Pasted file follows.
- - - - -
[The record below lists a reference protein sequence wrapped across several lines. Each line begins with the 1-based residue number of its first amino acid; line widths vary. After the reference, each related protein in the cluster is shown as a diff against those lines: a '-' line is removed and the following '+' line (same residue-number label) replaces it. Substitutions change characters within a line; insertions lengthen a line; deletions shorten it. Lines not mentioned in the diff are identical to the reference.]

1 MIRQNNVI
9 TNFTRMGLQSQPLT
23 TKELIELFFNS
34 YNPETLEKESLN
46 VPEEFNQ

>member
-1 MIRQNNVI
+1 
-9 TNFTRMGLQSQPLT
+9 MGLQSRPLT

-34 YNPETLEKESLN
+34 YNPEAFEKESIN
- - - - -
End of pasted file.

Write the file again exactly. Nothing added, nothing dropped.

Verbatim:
[The record below lists a reference protein sequence wrapped across several lines. Each line begins with the 1-based residue number of its first amino acid; line widths vary. After the reference, each related protein in the cluster is shown as a diff against those lines: a '-' line is removed and the following '+' line (same residue-number label) replaces it. Substitutions change characters within a line; insertions lengthen a line; deletions shorten it. Lines not mentioned in the diff are identical to the reference.]

1 MIRQNNVI
9 TNFTRMGLQSQPLT
23 TKELIELFFNS
34 YNPETLEKESLN
46 VPEEFNQ

>member
-1 MIRQNNVI
+1 
-9 TNFTRMGLQSQPLT
+9 MGLQSRPLT

-34 YNPETLEKESLN
+34 YNPEAFEKESIN